Majical Clouds: Impersonator
Similar Artists: Sigur Ros, James Blake
Genre: Loop Based Music, Ethereal Vocals
It’s funny that there has been near unanimous praise for Montreal based group Majical Cloudz’ live act, because earlier this year, when I saw them opening for Autre Ne Veut at an intimate Brooklyn venue, almost no one was paying attention. It’s sad too, because Majical Cloudz are doing something really different with the live experience. Upon arriving on stage, frontman Devon Welsh asked the audience to sit on the floor, and then he proceeded to walk amongst the audience while performing. Unfortunately, only about an eighth of the audience followed his order. The duo were clearly going for grand and original, but due to the audiences reluctance, the performance ended up being awkward over anything else. I wouldn’t normally mention something like this in a review, but it goes along with the fact that Majical Clouds make music that requires attention to enjoy.
I have to admit, I almost completely forgot about the group after that night. Then, a few weeks ago I began hearing about their 2nd LP Impersonator, and how Devon Welsh’s vocal performance was being considered one of the finest of the year. It’s true, for a vocalist who isn’t even classically trained, Welsh has a spot on baritone that proves unusually commanding and affecting. What’s more impressive is how he carries these songs almost entirely by himself. While he never goes entirely a capella, the music is composed of very minimal keyboard loops, and it even borders on being ambient at times. However, this simpleness helps to intensify the music, as our mind becomes focused on the subtleties, such as Welsh’s epic vocal changes, and the slight nuances in Matthew Otto’s keyboard programming. Most songs are only made out of four or five elements, and they each develop at a glacial pace. While at first you might think this album would be more entertaining if there was more of a beat drop, we eventually realize the build-up is the release, and although it is restrained, it proves to be as cathartic as any piece of music you’re likely to here this year.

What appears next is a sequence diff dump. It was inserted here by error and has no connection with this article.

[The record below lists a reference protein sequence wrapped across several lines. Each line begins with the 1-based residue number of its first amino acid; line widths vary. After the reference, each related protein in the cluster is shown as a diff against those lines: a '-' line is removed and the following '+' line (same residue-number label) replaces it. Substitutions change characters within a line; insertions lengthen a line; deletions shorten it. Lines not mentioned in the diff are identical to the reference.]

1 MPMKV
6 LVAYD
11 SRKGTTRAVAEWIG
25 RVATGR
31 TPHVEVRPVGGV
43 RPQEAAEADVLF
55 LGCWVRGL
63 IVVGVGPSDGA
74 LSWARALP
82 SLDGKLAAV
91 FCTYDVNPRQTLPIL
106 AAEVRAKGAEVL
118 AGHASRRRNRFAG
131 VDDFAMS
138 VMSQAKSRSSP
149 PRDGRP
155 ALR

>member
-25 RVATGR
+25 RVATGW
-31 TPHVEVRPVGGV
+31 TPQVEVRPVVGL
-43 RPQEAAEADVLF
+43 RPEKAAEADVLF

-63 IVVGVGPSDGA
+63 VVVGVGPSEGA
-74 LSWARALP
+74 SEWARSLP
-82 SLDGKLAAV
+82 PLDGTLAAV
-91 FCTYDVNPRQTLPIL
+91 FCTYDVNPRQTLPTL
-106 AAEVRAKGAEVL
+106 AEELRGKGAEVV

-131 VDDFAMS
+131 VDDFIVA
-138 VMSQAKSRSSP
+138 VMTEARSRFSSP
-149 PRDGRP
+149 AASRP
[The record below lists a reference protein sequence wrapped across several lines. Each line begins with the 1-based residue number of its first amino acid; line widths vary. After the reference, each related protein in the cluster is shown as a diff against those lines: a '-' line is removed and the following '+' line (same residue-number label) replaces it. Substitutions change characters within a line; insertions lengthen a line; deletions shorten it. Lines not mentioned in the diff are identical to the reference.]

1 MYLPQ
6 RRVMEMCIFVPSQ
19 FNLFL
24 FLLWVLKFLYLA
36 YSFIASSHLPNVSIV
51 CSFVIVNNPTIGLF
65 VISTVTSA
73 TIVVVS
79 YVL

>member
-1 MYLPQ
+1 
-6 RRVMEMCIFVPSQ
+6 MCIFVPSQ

The individual songs here are harder to make a statement about, because the album emits such a natural flow. Each song carries many of the same lyrical themes, and it is occasionally hard to distinguish when one ends and another begins. Although there certainly isn’t much in the way of variety, the conciseness actually benefits the album as it feels like a thorough exploration within a distinct sound. While lead single “Bug’s Don’t Buzz” was easy enough to ignore on its own, within the course of the album its effect is magnified, because the album eases us into its own mood of tranquility.
While these guys are part of a post Arcade-Fire Montreal indie scene that includes Grimes and Doldrums, Majical Cloudz isn’t nearly as “cool”, or even as fun, as either of those acts. In fact, many are going to dismiss this band for those exact reasons. While this certainly isn’t music you could listen to all the time – and you should under no circumstances play it at a party, this is a complete listening experience, and if you are in the right mood it can also be a perfect one.
2.) This Is Magic
3.) Childhood’s End*
4.) I Do Sing For You*
6.) Turns Turns Turns*
7.) Silver Rings
9.) Bug’s Don’t Buzz*
* – Album Highlight